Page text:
2. Don’t hang on when it’s time to let go (don’t try to build a house at every stop on the journey).
3. When clouds appear, remember that it may be God’s presence – his way of reminding (or forcing) you to listen for his voice.
4. Listen to what God is saying in the midst of the cloud.
5. Keep your eyes fixed on Jesus. Choose to see no one except him.
It’s that simple. Maybe it isn’t so easy at times but it is that simple.
When a mother bird knows it's time for her babies to fly, she pushes them out of the nest. At first, the little birdies are terrified, angry, and confused as they feel the sensation of plummeting to the earth. Then something tells them to spread their wings and they experience the exhilaration of flying.
As the young birds begin to realize they were created to fly, the security and comfort of the nest from which they were launched seems unimportant by comparison. Though flying is so much better, the fond memories of life in the nest never cease to bring great joy.
No matter what change life’s next season holds for you, I challenge you to savor the moment, let go of what was, listen for God’s voice, keep your eyes on Jesus, and fall back off the cliff of the unknown into the loving arms of the Father. It may be the end of a chapter in your life – but it is not the end of the story.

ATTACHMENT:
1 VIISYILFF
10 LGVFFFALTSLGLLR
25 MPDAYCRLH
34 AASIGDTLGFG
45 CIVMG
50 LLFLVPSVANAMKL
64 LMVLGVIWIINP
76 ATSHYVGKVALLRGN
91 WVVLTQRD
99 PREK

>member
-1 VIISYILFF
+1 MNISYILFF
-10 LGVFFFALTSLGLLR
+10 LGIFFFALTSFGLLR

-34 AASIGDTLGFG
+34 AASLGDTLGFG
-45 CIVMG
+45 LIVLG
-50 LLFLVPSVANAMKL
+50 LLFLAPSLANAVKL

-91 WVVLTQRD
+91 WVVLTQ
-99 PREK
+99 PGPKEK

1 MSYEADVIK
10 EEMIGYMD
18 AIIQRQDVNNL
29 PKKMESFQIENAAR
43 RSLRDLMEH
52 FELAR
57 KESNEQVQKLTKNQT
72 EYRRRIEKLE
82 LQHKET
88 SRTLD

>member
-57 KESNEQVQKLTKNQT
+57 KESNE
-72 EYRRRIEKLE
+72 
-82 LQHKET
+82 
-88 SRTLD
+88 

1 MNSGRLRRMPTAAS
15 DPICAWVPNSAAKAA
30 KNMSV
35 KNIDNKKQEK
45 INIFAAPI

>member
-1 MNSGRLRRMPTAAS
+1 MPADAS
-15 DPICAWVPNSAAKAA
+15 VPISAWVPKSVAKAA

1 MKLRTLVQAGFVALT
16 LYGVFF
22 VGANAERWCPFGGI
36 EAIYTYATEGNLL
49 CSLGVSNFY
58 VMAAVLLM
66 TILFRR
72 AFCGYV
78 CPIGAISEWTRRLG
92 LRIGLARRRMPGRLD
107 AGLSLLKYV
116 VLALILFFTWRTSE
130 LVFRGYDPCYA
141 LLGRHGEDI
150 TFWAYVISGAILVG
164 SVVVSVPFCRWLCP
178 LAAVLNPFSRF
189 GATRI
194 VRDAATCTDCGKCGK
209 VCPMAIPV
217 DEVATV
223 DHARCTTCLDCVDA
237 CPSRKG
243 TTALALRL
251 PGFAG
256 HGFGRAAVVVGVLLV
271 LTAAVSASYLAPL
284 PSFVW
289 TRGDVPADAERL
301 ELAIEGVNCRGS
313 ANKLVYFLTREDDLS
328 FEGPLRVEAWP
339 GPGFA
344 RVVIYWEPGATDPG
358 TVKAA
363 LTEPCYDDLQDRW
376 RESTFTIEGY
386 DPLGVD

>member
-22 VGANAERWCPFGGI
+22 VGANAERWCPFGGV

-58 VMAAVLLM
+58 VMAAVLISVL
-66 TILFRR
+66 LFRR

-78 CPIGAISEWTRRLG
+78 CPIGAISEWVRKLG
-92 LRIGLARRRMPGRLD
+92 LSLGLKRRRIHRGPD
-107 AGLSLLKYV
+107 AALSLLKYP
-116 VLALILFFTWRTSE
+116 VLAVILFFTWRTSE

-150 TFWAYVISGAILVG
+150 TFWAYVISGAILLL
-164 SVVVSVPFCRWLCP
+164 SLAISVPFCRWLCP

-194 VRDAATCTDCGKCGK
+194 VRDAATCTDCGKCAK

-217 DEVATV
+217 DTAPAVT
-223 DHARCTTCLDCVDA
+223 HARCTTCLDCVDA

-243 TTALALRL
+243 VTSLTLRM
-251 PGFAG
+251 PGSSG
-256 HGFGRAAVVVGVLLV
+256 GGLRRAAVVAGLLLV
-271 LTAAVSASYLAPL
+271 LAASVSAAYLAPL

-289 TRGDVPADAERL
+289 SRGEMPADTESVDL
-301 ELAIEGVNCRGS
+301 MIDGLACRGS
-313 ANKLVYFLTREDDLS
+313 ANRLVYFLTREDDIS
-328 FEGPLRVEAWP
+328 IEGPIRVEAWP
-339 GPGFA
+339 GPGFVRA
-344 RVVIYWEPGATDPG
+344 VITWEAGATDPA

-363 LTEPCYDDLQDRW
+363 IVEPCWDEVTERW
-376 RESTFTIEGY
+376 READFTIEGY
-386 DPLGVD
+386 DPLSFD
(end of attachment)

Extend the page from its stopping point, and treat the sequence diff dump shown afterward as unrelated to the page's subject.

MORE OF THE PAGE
Sunday was the last service for our church. It was hard to say goodbye - hard to let go of the dream called Mercy Hill Church.
Two years to the week, my husband and I received a flyer in the mail and attended the very first service. We were struck by the friendly acceptance and sincere love of the pastor and his wife - and their passionate vision to impact our community for Christ. We quickly knew we wanted to be part of this new kingdom venture.
At first, we met in a movie theater and eventually moved to the local community center. My husband’s leadership gifts led to an invitation to serve on the leadership team. After six months, he became part of the teaching team and shared preaching/teaching responsibilities with the lead pastor. It wasn’t long before I was using my gifts and coordinating the hospitality ministry.
We were a small but growing church. Visitors experienced the same spirit of genuine love and acceptance that had attracted us to Mercy Hill. Over the months, many visitors let us know they were positively impacted.
As the economy weakened, our little independent church began to struggle financially. It was a struggle that made us stronger and knit us together. We became a real church family. We loved, cared, and ministered to one another. God would use one person to heal and another to be healed, spiritually and physically.